Gulf states will have to reconcile their plans for increasing oil and gas production and investments in fossil fuels with their ambitious climate targets.
The region seems to have jumped on the climate bandwagon, but its expanding ambitions also suggest it is trying to take control of the steering wheel.
Supply chain interruptions and rising food and fuel prices are hitting countries in the Middle East and Africa particularly hard, given the heavy reliance on Russian and Ukrainian staple food imports.
There is a disconnect between Kuwait City’s history and the current spatial reality, but moving forward, the city can reshape itself to better mirror the identity of its people.
For Gulf countries, 2021 was the year of ambition and new climate targets, and 2022 will be the year of implementation.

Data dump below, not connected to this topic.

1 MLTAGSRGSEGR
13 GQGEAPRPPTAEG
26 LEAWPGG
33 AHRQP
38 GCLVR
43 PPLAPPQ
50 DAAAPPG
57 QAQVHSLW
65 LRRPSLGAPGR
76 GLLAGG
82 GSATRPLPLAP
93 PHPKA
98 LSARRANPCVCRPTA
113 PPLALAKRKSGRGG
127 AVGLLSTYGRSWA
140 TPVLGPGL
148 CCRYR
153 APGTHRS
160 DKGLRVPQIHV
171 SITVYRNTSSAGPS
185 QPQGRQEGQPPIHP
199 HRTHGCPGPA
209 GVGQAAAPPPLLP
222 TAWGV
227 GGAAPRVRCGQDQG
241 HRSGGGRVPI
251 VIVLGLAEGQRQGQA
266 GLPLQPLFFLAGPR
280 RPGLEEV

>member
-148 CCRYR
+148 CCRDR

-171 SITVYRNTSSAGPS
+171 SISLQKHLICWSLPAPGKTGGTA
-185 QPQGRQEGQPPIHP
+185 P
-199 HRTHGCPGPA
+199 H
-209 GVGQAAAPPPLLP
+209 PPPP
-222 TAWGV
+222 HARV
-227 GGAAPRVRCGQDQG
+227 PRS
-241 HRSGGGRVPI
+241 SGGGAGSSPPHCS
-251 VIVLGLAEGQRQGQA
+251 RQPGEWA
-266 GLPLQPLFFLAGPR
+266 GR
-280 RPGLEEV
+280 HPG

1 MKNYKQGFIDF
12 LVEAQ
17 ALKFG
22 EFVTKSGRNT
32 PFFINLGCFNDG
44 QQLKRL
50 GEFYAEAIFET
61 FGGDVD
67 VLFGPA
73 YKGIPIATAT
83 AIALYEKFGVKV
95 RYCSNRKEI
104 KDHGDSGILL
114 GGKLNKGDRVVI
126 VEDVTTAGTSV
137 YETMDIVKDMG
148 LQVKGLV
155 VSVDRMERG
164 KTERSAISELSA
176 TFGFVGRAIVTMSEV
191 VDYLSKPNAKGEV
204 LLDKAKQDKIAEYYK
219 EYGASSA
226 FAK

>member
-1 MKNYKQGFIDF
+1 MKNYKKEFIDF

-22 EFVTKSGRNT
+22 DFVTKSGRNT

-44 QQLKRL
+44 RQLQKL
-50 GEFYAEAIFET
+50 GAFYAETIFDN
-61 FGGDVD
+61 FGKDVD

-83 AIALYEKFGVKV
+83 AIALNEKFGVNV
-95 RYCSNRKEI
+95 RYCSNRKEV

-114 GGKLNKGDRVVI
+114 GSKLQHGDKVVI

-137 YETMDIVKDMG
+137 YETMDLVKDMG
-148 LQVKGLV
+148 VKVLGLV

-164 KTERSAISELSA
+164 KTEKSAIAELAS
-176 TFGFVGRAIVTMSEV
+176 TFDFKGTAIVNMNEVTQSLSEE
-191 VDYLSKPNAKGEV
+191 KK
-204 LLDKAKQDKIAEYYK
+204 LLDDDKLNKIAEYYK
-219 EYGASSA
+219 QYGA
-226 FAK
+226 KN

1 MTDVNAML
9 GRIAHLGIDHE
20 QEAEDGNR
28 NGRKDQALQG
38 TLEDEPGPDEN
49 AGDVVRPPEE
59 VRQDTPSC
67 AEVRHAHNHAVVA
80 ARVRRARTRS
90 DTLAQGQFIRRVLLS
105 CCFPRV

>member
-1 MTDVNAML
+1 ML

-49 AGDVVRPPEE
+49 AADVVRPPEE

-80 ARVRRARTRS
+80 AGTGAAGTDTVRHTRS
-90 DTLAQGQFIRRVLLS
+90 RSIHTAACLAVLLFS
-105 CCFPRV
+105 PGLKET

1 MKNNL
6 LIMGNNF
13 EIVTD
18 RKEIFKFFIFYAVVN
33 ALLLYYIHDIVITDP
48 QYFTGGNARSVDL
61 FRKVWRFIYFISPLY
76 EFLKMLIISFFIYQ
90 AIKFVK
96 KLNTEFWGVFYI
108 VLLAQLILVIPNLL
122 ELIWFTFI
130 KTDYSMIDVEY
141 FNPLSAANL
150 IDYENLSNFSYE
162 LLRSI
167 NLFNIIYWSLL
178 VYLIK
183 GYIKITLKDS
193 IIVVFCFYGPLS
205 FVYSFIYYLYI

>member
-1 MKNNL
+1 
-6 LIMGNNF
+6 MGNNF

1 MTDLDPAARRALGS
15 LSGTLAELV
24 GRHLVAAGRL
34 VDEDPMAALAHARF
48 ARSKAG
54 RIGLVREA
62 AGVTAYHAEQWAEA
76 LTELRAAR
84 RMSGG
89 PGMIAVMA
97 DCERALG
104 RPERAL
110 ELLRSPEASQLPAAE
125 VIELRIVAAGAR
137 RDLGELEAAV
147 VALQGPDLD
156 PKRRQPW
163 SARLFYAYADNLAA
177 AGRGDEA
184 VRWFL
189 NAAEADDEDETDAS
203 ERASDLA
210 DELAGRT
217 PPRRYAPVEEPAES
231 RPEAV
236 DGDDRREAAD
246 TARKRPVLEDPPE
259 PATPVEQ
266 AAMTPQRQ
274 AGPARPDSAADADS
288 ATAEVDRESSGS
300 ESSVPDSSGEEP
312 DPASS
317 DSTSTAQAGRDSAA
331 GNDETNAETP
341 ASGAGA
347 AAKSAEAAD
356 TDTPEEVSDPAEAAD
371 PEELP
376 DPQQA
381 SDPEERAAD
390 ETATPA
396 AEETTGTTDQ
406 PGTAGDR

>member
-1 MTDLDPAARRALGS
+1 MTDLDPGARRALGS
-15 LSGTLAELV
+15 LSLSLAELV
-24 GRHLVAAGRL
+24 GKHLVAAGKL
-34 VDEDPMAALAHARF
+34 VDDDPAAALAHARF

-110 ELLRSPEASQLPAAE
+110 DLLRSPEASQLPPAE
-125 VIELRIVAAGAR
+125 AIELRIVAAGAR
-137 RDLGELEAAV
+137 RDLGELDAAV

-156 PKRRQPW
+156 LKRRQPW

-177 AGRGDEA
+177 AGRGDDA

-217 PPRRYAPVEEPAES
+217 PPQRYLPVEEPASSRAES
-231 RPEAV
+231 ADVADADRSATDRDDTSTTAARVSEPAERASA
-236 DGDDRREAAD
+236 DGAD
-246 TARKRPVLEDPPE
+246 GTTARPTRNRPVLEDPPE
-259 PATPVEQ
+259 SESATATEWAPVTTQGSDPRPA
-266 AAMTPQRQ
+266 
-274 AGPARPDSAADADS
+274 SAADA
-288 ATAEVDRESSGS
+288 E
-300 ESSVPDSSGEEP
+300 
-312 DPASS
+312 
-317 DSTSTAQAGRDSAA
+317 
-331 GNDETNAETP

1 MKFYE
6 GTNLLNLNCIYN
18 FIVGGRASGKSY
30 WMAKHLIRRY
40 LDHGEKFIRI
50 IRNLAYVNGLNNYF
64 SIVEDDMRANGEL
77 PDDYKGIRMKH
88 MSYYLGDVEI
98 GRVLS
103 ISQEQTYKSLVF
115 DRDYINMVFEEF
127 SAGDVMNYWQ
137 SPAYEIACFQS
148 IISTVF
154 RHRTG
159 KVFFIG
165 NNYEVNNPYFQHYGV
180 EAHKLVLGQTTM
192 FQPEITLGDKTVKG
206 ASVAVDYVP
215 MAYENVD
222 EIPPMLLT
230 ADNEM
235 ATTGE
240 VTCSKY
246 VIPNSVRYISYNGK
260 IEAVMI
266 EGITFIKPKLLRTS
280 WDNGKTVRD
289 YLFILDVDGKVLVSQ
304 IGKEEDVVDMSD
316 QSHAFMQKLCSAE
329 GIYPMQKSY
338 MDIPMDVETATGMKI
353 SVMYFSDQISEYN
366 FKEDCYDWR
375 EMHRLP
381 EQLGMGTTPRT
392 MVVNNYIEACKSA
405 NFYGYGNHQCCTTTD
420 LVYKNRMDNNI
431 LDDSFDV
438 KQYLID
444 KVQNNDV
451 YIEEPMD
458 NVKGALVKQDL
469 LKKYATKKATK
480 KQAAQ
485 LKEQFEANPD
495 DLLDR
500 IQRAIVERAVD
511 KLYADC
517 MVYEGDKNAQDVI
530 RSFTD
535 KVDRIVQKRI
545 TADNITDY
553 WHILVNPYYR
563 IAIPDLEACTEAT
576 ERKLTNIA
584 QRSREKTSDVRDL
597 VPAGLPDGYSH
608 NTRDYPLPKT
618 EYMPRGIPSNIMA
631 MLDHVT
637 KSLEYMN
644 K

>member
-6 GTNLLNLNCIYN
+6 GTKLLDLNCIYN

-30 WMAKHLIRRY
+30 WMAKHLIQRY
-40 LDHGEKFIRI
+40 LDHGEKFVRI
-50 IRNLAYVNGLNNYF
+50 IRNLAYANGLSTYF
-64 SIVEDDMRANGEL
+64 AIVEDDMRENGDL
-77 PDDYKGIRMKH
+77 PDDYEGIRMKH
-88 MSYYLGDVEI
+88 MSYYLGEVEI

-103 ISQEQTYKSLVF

As the EU tries to overcome its strategic confusion, the transition to a greener economy could provide opportunities for EU-GCC relations.
AGSIW's seventh annual Petro Diplomacy conference examined the energy transition and ways in which the Gulf petrostates are positioning themselves for a net-zero environment.
Saudi Arabia’s commitments to achieve net-zero emissions by 2060 and the new Saudi Green Initiative will drive more investments toward renewables and increasingly greater incorporation of geothermal energy.
Energy transitions are by their nature disruptive, but the pandemic has introduced a risk factor that might play out for years to come.
The UAE’s participation in the biennale, and being recognized as a leading architectural force, is an important step toward engaging with sociopolitical issues and toward considering the extent to which the built environment can contribute to an equitable and sustainable future.Learn More
Through its careful examination of the forces shaping the evolution of Gulf societies and the new generation of emerging leaders, AGSIW facilitates a richer understanding of the role the countries in this key geostrategic region can be expected to play in the 21st century.Learn More